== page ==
Politicians run on different campaign platforms in order to help improve their state. They have the ability to change the course of action by creating new laws as well as programs to fix problems their state is facing. With the opiate epidemic steamrolling through many of the states in the U.S., politicians want change. They are tired of the astronomical numbers of overdoses killing their citizens as well as clogging up their prison system for drug use.
The governor-elect of Massachusetts, Charlie Baker, has made it very clear that a key priority of his administration is to fight the opiate epidemic. His administration will be working towards the root of the opiate epidemic, which is the leading cause of accidental death in Massachusetts. “I would like to do something on this certainly in the first six months,” Baker said, adding, “This is going to be a big issue for me, I’ll tell you that.” “We have a prescription medication problem, which I think is where most of this starts,” he said. “And I think you need to involve the health care community in a pretty serious way in this conversation.”
Governor-elect Baker was recently affected directly by the opiate epidemic. His son, who is a wide receiver on his college football team had his arm broken in two places when he was trying to catch a pass. Baker answered a call from his son from the ambulance on the way to the hospital. His son was prescribed Percocet for the pain and this scared the Governor-elect. Baker said he was “[expletive] scared out of my mind” at the prospect his own child could grow reliant on the medication. Opiates can be prescribed to anyone at any time for an accident or acute pain. That person who takes the medication may enjoy the way the medication makes them feel. The Governor-elect made it very clear to his son that he wants him off the medication as soon as he is able to switch to over-the-counter pain medications. Unfortunately this is how many addicts start out using. They are prescribed a medication for a serious injury, but find themselves continuing to take the pills ever after their pain goes away. After a while of using, the addict will either be cut off from their doctor, and they will find a new source to get the pills. As their addiction progresses, it gets more expensive and many make the switch over to heroin because it's much cheaper and provides the same euphoric feeling.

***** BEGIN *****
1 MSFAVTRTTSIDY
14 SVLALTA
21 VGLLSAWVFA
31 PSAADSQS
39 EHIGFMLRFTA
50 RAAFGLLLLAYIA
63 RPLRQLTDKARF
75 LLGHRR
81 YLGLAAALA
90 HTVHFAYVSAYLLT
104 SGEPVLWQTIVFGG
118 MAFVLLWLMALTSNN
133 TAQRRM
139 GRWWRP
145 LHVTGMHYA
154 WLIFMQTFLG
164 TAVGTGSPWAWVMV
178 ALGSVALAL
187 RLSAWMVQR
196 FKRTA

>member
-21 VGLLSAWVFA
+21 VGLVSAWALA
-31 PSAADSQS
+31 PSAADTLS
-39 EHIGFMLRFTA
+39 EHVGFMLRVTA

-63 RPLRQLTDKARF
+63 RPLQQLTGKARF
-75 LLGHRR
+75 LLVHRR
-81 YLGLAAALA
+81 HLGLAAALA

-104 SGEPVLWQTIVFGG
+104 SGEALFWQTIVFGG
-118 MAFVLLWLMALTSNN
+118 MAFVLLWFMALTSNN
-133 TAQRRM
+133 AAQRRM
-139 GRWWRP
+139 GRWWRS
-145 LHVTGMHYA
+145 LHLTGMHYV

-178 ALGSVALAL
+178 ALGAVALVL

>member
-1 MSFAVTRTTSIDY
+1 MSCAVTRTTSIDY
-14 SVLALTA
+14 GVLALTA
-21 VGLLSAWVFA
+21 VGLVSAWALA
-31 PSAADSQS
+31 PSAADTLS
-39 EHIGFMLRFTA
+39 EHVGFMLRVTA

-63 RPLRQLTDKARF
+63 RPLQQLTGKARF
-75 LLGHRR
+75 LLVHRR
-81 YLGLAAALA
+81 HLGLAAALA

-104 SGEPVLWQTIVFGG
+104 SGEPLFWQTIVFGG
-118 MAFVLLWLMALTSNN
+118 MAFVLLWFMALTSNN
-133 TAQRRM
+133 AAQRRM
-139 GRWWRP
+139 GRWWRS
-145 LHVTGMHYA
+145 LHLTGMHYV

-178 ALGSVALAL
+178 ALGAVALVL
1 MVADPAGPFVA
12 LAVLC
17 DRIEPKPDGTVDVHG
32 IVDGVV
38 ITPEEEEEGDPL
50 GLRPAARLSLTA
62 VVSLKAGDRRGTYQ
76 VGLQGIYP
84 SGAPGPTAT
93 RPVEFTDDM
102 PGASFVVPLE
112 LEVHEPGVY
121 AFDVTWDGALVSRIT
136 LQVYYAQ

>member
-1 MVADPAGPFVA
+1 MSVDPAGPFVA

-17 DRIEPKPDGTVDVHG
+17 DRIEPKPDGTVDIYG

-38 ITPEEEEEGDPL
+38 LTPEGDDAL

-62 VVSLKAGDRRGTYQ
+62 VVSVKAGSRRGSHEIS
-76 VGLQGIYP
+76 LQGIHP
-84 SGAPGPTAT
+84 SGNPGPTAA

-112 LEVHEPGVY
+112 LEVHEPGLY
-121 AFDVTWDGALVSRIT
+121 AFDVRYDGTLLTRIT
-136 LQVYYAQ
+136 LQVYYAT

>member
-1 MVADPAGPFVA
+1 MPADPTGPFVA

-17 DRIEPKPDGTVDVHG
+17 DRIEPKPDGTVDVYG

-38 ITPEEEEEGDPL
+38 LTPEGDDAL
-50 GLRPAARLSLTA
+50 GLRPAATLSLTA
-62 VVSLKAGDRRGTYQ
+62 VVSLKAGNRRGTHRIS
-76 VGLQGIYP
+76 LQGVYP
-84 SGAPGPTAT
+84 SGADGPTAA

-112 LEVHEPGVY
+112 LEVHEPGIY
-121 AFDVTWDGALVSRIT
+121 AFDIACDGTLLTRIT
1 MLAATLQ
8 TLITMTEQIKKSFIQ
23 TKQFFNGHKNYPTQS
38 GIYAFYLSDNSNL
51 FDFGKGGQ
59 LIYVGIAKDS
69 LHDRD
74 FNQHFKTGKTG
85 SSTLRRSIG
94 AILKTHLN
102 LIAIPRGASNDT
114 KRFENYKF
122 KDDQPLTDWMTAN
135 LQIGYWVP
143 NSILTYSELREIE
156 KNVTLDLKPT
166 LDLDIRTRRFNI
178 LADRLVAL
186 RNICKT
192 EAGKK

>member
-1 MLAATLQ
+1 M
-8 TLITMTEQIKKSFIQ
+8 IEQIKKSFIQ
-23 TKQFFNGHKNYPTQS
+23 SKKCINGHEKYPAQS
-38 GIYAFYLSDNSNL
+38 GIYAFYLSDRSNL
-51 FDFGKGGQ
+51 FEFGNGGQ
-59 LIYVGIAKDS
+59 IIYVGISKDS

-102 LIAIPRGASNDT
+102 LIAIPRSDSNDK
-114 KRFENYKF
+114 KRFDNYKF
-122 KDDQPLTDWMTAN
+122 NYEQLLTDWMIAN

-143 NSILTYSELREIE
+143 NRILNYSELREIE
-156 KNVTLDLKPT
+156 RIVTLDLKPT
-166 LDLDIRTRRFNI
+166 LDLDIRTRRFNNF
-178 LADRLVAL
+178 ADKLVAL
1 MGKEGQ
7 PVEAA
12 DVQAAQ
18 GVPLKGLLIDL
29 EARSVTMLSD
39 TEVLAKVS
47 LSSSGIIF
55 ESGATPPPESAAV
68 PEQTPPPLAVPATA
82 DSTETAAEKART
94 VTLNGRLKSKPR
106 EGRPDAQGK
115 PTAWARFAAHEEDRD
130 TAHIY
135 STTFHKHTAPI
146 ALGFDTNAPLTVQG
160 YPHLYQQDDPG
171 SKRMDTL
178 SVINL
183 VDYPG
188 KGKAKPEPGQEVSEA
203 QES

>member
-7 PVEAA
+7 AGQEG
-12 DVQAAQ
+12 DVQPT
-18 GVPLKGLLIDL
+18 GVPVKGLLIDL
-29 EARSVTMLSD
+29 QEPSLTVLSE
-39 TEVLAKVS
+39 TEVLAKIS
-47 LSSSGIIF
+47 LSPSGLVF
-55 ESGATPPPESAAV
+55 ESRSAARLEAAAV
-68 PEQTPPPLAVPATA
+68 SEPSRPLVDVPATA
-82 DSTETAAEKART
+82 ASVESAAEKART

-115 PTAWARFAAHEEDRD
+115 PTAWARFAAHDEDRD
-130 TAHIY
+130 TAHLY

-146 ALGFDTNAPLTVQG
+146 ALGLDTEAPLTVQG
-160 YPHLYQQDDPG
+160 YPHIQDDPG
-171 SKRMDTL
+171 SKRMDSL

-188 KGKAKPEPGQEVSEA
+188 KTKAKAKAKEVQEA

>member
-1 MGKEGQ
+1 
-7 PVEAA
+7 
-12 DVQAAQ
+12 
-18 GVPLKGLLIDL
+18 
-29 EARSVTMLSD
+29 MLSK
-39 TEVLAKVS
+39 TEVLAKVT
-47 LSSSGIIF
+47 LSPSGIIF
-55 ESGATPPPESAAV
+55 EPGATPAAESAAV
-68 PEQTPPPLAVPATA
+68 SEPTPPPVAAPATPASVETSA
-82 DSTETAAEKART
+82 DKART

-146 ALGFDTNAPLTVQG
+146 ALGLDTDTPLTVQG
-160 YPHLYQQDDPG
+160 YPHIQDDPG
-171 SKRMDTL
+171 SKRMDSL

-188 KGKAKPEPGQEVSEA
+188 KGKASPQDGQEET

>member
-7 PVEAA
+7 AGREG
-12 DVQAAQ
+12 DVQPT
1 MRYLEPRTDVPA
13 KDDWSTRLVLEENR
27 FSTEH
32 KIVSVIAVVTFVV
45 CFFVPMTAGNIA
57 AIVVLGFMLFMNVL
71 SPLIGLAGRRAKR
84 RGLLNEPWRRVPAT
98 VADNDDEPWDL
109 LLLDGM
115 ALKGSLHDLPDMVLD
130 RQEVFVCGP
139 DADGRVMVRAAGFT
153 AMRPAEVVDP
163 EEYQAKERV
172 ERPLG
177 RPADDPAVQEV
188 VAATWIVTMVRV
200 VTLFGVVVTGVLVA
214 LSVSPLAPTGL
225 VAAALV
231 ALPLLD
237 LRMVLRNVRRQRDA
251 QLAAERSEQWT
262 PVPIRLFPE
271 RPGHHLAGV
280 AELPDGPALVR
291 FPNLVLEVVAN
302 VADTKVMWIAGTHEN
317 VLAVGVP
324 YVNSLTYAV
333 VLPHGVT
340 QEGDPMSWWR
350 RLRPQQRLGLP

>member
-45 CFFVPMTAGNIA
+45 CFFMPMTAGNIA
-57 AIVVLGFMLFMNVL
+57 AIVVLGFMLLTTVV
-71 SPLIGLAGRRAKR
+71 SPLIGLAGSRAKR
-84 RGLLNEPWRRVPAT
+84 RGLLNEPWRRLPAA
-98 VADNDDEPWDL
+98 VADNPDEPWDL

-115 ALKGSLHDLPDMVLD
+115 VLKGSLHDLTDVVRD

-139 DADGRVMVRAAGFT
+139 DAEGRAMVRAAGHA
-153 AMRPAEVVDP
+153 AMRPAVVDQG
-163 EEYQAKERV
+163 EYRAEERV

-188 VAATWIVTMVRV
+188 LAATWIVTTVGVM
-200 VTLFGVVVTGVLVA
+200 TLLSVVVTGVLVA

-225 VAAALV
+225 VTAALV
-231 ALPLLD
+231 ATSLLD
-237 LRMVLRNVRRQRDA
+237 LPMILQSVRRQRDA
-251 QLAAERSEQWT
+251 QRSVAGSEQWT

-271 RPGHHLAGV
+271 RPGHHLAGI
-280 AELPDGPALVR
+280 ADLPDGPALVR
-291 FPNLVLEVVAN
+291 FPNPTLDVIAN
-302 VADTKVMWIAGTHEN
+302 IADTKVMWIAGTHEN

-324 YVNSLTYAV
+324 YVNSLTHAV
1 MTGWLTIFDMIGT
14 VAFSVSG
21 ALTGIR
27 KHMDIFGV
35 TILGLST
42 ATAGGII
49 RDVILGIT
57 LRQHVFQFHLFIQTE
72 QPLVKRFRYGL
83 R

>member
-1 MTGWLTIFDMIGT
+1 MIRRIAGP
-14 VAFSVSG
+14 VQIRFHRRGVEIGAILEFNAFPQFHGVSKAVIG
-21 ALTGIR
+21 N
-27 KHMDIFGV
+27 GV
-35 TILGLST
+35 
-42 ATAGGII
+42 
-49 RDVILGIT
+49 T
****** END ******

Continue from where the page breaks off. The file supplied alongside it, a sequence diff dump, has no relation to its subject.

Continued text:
No one decides that they want to become a heroin or painkiller addict. It is something that happens to thousands of people a year who are prescribed narcotic painkillers for a legit purpose from their doctor. The issues rely on the amounts of these medications being filled for acute pain and the amount of time the patients are told to take them. Many times the dangers involved with these medications are not fully explained to the patients. The Governor-elect will be putting together a coalition of labor leaders, elected Politicians and health care officials to curtail the usage of prescription painkillers. If they put enough emphasis on the prescription painkiller side, it will have a direct effect on the amount of people that will eventually move towards heroin. It is important to put a great amount of energy into educating the public and getting into the schools. Teaching young teenagers the dangers of prescription painkillers will save countless lives.